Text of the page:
Australian Communications Minister Stephen Conroy has claimed a win with the largest apartment block connected to the National Broadband Network (NBN). However, as a brand new apartment block, it did not face the same obstacles for installing fibre that have plagued NBN Co with other multi-dwelling units (MDUs).
Conroy today visited the new "Art on the Park" 36-storey apartment complex in Melbourne, with 376 units that will be able to connect to the NBN when residents begin moving in next month.
Labor's policy would be to deploy fibre into every apartment block, flat, and townhouse; however, NBN Co has found that multi-dwelling units represent, because each unit block is different and in varying condition.
Shadow Communications Minister Malcolm Turnbull has suggested that NBN Co should instead employ fibre to the basement, and then use the existing copper cabling in existing apartment complexes to deliver services. NBN Co itselfthat it had assessed this option, but the company is bound by government policy to continue to deliver fibre to the premises (FttP).
Today, Conroy boasted that Labor's policy would deliver fibre to every apartment.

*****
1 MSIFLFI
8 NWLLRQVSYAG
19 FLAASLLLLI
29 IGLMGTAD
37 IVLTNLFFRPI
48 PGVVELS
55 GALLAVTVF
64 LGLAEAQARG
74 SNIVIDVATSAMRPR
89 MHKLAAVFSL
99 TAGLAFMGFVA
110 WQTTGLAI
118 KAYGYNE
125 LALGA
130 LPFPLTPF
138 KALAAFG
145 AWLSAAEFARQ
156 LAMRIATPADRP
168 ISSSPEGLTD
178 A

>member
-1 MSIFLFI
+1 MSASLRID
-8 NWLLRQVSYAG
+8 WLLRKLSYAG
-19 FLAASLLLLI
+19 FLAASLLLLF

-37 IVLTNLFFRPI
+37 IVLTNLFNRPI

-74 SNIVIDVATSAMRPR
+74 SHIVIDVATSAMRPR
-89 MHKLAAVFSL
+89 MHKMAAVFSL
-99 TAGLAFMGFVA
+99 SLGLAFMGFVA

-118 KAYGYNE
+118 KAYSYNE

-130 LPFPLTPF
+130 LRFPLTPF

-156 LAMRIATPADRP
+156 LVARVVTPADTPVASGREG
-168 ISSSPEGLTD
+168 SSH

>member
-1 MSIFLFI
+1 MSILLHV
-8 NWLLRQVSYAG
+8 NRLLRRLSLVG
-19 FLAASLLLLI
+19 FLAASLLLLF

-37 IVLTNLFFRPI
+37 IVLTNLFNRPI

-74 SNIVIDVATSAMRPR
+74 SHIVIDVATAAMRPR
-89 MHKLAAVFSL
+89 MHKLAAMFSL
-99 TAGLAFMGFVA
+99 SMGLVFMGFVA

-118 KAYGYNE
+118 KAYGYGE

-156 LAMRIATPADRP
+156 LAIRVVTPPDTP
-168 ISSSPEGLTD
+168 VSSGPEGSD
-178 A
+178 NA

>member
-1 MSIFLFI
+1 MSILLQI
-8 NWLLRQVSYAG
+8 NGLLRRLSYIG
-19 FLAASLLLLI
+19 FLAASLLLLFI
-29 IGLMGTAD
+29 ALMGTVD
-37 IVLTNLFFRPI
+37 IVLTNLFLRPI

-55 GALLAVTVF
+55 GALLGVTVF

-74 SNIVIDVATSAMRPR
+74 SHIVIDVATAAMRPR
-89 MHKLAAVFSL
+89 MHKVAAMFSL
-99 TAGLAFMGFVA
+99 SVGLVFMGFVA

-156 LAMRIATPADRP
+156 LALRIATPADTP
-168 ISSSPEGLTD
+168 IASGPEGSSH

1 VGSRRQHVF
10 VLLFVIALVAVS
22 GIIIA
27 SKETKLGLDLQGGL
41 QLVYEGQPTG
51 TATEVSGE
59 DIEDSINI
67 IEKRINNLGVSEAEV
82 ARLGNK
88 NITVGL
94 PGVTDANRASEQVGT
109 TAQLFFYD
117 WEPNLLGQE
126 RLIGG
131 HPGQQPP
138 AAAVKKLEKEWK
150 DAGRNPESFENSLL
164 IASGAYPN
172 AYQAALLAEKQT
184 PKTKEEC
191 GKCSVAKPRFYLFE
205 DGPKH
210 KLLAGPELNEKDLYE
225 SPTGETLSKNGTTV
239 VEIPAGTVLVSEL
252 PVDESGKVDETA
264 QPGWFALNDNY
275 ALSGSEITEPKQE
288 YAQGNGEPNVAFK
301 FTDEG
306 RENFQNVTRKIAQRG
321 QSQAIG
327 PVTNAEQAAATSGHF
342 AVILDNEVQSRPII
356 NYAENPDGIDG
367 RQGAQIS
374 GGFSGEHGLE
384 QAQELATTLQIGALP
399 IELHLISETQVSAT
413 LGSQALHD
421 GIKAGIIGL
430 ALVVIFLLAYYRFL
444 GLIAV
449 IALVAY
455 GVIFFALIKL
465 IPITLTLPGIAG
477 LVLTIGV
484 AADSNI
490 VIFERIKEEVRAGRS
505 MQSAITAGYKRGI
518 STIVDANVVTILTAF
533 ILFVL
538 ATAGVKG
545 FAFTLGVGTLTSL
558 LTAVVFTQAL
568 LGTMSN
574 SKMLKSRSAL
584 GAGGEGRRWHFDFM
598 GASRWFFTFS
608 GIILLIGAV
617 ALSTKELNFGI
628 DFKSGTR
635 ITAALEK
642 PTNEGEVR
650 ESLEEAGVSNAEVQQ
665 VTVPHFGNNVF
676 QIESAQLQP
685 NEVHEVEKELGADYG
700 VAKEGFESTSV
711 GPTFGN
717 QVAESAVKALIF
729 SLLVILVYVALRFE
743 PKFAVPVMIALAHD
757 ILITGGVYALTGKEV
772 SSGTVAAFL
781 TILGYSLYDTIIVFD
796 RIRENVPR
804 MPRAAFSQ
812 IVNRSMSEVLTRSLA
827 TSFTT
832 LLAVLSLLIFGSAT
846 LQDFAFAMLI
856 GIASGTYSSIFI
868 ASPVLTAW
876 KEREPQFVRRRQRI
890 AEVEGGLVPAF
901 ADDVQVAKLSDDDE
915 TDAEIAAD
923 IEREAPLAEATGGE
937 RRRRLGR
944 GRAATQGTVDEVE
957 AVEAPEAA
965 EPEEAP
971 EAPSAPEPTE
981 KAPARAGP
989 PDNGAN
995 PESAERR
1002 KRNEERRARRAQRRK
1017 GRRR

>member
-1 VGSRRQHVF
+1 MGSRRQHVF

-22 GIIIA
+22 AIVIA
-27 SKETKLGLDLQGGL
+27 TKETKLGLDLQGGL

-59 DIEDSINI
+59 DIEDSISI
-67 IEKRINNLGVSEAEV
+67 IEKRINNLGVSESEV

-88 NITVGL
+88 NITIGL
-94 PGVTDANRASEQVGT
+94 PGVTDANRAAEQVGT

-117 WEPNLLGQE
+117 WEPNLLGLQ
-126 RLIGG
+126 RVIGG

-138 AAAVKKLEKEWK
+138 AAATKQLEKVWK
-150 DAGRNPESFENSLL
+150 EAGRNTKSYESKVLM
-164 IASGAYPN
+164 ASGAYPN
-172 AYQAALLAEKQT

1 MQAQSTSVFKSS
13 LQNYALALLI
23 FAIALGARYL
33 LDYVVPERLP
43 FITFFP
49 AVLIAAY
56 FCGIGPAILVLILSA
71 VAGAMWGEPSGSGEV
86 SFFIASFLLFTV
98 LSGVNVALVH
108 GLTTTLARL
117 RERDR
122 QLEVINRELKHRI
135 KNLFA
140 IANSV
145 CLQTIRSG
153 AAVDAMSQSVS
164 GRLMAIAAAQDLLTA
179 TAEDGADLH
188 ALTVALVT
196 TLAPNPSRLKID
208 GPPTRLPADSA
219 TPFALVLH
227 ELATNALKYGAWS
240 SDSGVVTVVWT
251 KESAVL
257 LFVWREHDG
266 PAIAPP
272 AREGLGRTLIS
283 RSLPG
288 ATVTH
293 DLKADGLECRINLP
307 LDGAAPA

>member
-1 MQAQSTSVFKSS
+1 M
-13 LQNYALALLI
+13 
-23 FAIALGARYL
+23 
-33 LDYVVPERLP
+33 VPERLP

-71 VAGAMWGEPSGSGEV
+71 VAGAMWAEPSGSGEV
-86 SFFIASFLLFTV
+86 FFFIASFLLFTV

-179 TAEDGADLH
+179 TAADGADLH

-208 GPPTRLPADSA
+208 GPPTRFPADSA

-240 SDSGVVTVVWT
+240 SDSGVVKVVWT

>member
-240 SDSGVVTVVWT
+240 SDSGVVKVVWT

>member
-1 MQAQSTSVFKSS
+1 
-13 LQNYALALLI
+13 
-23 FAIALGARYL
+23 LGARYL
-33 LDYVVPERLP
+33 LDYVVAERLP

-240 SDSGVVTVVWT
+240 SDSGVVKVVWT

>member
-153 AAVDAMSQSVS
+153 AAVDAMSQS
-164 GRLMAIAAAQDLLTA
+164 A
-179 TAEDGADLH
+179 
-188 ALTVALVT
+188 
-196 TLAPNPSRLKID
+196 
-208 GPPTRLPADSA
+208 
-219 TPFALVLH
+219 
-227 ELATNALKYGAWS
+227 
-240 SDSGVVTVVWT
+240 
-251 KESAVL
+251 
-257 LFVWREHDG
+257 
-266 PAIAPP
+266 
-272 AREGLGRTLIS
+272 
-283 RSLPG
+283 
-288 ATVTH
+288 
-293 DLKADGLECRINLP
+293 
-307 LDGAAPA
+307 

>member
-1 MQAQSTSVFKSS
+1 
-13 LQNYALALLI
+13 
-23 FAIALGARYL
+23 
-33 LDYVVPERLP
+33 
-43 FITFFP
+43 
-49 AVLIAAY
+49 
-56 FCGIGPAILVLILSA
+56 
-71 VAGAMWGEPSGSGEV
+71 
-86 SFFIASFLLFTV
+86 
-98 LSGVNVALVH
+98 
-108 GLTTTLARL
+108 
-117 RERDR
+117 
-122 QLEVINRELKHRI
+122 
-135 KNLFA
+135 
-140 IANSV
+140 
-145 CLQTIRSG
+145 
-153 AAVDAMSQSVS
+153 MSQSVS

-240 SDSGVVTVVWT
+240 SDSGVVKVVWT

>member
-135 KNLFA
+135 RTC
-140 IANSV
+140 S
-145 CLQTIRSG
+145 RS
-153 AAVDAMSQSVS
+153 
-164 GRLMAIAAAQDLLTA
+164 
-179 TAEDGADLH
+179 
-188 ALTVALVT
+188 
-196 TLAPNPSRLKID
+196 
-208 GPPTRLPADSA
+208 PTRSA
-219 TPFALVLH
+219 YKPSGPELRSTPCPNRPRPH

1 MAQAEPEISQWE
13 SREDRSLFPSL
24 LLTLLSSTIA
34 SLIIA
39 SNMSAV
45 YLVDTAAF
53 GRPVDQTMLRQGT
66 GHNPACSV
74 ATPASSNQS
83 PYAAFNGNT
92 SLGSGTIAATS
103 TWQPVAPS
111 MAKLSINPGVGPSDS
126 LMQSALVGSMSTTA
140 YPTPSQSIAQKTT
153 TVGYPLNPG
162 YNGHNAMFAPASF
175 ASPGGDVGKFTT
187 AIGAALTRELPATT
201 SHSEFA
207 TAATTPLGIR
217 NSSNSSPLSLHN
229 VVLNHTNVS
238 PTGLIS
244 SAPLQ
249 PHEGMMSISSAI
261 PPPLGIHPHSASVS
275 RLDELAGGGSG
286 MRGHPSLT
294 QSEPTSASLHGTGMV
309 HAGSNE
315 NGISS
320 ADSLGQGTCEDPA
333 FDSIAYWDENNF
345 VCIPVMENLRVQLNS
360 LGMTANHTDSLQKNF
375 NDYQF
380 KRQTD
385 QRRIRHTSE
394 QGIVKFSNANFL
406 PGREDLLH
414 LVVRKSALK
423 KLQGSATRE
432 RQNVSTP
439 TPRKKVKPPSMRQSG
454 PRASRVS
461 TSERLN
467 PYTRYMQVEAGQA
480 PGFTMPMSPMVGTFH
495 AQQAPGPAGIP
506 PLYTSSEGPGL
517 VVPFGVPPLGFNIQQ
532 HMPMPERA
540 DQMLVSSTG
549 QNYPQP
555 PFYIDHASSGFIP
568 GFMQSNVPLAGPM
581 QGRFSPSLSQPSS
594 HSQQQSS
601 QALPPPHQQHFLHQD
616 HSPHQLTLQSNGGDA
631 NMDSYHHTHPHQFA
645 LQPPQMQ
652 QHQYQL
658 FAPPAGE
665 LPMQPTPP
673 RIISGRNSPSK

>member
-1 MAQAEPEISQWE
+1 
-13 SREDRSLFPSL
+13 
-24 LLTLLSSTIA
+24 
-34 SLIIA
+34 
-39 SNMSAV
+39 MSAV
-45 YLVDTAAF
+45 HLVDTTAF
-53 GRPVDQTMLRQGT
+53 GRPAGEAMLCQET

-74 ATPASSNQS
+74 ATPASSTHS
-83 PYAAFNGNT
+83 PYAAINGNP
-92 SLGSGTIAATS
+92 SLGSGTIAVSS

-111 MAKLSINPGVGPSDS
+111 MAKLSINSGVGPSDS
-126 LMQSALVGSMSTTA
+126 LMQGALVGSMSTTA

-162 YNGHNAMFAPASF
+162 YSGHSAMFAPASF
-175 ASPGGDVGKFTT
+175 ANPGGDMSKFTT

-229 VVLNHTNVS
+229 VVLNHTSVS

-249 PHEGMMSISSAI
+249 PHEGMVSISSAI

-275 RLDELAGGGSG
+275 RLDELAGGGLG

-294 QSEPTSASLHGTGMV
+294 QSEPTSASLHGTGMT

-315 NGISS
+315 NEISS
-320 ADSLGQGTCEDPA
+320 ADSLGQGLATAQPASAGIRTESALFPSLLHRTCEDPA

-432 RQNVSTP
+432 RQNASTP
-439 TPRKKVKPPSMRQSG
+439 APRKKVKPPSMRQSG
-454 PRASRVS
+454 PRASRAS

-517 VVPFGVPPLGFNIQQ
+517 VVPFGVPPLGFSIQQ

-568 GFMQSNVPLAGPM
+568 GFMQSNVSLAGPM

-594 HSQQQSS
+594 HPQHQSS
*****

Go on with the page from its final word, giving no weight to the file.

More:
"Unlike the Coalition, Labor's NBN will deliver fibre all the way to all apartments in Australia for free," he said.
"The Coalition's inadequate broadband policy ignores people living in flats and apartments, leaving them to rely on the ageing copper for their broadband."
In response, Shadow Communications Minister Malcolm Turnbull pointed out that the Coalition's policy has stated that new apartment complexes, such as the "Art on the Park" building, would get fibre because it is cost effective to install it there, unlike in existing apartment complexes.
"As to existing apartment buildings, Conroy claims the NBN Co is going to deliver fibre to all of those premises — battling with body corporates, drilling holes in apartment walls, nailing conduit to the side of the building if there is no room in the riser ... oh, it will be a fun old time running FttP into every apartment in Australia."
He said that it is "widely believed" that NBN Co had urged the government to change policy to fibre to the basement for apartment buildings, but this had been rejected by the government.
"Politics trumped common sense — not for the first time with this minister," Turnbull said.